‘Trash fish’, gluten free rooms and shared accommodation found by TUCO at California’s top universities
Following a successful USA study tour, members of the University Caterers Organisation (TUCO) are set to implement a series of global learnings into UK universities
A group of eleven TUCO members, comprising of hospitality and catering professionals from universities across the UK visited US five universities in seven days. These included; the California Institute of Technology (Caltech), University of California, Los Angeles (UCLA), the Culinary Institute of America (CIA), the University of California, Berkeley, and Stanford University.
Matthew White, chairman of TUCO and study tour attendee said:
“Our ‘Residence Life at California’s Top Universities’ study tour was a remarkable experience. It was an amazing opportunity to experience first-hand how university catering is managed in the USA. We found that the main differences were the innovation around the use of technology, and that the UK is slightly ahead with the names of its dining areas. The USA name them the ‘dining common’, compared to the UK, now calling them ‘hall of residence’ or ‘dining room’.”
He added, “We also noticed that the furniture styles and the interior design in the USA consisted of a lot of wood and marble, whereas UK dining areas have more ‘customer friendly’ furniture, for example, sofas, poseur tables and armchairs. The UK have introduced more brasseries, coffee bars and cafes, and the USA are still predominantly using grand scale dining halls.”
During the visit to Caltech, the group met with the senior dining services team and discovered how they successfully operate a mandatory meal plan system, including a fully stocked kitchen for students to help themselves to snacks from. They were taken on a tour of the facilities, dining rooms, cafes, retail operations and student accommodation which, in a marked difference to the UK, was predominantly shared. Caltech was keen to emphasise the positive benefits which shared accommodation can bring to student’s health and wellbeing and suggested that many students preferred it. Open Door PR. www.opendoorpr.co.uk Registered office: 20 Havelock Road. East Sussex. TN34 1BP
At UCLA, the group from TUCO were shown around by host, Al Ferrone UCLA catering services administration, senior director. TUCO members found sustainability and healthy eating at the very heart of their operation. There were various outlets across a modern campus, offering food and beverages with low-calorie values. In one outlet, Bruin Plate, all portions are served on smaller plates to help manage the consumption of calories and raise awareness of different food types.
White added: “To encourage a healthy balanced diet, Bruin Plate recommends each plate not to exceed 400 calories. I was impressed to note they also have an onsite designated gluten-free room, demonstrating just how seriously they take their approach to dietary requirements.”
TUCO members also learned that at UCLA, they have a strong commitment to working with local suppliers as part of their sustainability aims. Al Farrone said to achieve this, UCLA dining services tries to buy food within a 500-mile radius to keep purchases as local as possible, they look to purchase items from organic and sustainable farms and reduce red meat as much as possible within the menus. They also look for earth-friendly products that are manufactured and delivered with low use of petroleum and oil-based fuels, have recyclable and compost programs, and teach students not to overeat or waste food and to be thoughtful about what they eat.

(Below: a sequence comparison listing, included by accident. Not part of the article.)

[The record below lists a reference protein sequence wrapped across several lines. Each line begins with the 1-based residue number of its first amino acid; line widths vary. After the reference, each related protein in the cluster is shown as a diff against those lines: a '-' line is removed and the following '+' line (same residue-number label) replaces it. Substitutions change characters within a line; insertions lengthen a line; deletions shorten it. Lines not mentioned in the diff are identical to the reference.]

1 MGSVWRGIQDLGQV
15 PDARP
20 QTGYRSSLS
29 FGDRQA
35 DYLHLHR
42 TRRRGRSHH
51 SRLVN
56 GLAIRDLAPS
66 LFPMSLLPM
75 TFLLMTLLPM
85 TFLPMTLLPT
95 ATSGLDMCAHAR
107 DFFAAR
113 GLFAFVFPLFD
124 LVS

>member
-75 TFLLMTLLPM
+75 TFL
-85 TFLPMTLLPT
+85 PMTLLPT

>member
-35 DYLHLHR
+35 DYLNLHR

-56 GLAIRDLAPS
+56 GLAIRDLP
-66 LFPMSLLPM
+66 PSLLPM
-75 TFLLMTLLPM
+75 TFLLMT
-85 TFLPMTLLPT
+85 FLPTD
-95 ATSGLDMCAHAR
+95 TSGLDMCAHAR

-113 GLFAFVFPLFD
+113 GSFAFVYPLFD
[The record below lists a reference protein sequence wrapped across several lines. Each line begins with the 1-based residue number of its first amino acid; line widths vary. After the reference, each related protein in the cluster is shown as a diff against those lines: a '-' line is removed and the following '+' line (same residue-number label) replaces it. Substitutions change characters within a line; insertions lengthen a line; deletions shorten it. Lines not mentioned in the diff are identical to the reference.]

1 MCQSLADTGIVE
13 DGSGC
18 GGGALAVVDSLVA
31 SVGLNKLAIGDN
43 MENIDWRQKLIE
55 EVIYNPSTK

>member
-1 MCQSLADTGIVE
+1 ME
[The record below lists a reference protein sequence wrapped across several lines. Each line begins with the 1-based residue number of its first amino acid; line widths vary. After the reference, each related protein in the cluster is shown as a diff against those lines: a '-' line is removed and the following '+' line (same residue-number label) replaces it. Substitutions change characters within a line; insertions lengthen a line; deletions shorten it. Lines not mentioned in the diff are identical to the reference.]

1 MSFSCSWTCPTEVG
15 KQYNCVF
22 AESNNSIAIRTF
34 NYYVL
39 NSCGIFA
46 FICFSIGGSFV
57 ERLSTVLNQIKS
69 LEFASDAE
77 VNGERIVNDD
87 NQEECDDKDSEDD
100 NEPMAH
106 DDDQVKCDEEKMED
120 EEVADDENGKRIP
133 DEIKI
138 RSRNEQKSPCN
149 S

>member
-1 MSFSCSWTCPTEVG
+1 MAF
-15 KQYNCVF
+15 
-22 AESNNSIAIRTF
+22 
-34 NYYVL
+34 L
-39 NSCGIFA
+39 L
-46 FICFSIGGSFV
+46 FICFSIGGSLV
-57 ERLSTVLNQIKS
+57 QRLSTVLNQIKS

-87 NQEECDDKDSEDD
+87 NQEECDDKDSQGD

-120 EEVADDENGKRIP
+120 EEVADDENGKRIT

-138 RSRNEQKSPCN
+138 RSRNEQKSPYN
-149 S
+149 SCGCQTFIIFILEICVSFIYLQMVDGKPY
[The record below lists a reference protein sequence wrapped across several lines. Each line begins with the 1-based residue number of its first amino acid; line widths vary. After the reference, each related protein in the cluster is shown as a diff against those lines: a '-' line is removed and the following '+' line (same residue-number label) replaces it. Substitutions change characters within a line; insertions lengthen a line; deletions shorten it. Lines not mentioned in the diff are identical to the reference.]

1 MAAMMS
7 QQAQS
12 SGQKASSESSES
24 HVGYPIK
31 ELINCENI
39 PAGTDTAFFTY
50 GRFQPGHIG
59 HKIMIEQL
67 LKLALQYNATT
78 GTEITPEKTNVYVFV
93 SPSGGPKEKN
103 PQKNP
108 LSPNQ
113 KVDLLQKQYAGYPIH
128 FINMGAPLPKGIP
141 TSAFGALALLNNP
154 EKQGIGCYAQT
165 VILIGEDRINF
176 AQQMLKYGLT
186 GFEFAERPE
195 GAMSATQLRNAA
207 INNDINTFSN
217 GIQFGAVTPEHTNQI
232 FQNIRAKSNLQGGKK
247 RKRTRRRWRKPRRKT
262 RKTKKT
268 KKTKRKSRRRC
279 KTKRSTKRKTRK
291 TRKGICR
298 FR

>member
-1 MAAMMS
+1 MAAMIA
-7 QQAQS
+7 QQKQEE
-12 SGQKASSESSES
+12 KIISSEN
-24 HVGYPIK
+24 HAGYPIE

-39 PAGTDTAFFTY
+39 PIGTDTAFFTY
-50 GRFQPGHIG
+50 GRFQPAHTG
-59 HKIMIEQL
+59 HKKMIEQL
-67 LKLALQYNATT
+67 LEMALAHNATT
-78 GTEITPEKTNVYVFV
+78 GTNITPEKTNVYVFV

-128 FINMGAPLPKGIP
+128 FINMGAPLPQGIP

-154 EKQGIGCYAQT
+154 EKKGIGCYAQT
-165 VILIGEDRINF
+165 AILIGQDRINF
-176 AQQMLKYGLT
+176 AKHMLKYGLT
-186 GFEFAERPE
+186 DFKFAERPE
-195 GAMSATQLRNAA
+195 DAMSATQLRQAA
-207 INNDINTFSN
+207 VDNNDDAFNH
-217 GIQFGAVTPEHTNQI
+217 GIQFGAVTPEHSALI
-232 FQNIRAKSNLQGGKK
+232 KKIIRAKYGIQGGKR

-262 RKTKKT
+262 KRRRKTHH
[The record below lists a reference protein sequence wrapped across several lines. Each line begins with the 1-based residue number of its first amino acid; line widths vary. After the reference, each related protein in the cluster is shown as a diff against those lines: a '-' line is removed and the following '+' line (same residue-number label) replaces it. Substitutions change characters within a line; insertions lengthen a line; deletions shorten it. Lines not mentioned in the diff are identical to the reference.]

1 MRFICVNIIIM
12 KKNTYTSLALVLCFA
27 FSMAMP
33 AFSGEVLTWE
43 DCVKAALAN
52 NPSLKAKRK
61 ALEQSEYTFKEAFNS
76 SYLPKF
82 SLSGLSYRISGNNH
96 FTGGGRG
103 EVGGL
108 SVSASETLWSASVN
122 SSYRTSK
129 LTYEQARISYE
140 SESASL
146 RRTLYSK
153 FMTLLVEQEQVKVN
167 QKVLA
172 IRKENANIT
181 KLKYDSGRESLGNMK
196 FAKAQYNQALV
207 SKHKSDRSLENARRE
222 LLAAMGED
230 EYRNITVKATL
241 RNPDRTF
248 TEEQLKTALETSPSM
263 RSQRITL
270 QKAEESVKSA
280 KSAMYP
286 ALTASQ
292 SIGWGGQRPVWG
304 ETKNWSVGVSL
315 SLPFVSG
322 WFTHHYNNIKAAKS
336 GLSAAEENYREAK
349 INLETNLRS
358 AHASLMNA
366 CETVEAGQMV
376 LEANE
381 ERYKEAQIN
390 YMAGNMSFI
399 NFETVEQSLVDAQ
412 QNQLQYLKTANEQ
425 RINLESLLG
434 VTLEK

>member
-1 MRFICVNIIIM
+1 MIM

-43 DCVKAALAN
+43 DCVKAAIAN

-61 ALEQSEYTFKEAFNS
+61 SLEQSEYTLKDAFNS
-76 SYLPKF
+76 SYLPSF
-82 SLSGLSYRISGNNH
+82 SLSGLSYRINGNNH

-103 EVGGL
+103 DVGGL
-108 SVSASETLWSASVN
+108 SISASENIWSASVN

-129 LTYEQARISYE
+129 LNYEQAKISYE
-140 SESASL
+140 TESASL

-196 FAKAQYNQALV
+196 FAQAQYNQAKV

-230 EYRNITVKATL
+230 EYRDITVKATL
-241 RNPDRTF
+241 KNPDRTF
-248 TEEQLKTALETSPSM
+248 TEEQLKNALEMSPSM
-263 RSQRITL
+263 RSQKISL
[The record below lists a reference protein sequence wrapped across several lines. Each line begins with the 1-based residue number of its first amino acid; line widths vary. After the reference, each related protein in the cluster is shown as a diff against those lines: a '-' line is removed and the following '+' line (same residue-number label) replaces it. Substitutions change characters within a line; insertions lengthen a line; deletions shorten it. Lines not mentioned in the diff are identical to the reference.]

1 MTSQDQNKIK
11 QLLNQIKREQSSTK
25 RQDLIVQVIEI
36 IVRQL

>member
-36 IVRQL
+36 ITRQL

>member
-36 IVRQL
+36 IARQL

Al Farrone, UCLA catering services administration, senior director and the host at UCLA said:
“This tour provided us with a first-time introduction to TUCO. We really enjoyed their company and the opportunity to tour them on our campus. We learned there is not much difference in the needs of students when it comes to dining worldwide.”
The executive chef at Bruin Plate explained that his team are now using ‘Trash Fish’ to help use up ‘catch’ which would not normally be sold. The catering team are using the little-known fish in foods such as dips and goujons. Their objective is to increase interest and reduce the impacts of fishing.
The healthy eating theme continued across all the universities visited, and delegates spotted salad bars, plant-based dishes, grains and home-grown honey being offered daily. They were also shown how homemade salad dressings, jams and sauces are an excellent way to reduce sugar and sodium intake.
In 2012, The Culinary Institute of America introduced ‘Menus of Change’. In collaboration with Harvard T.H. Chan School of Public Health, the significant initiative aims to create a long-term, practical vision for the integration of optimal nutrition and public health, environmental stewardship and restoration, and social responsibility concerns within the foodservice sector and beyond.
White shares his thoughts on the encouraging initiative, “The ‘Menus of Change’ campaign was inspiring, and I will be investigating how we can introduce something similar in the UK. We want to influence the future, and now I’m back I can’t wait to share our experiences from this eye-opening tour.”
TUCO Study Tours and many of its Development Days aim to support operational activities in catering and hospitality. They also focus on food and drink trends that have been identified particularly in the TUCO Global Food and Beverage Trends Report. The insightful research project is carried out by TUCO and the Food People, and recognise the international nature of universities and colleges in the U.K.
To get involved in sharing best practice, TUCO will be holding their annual TUCO Conference on 29th-31st July 2019 at the University of York. For more information, visit www.tuco.ac.uk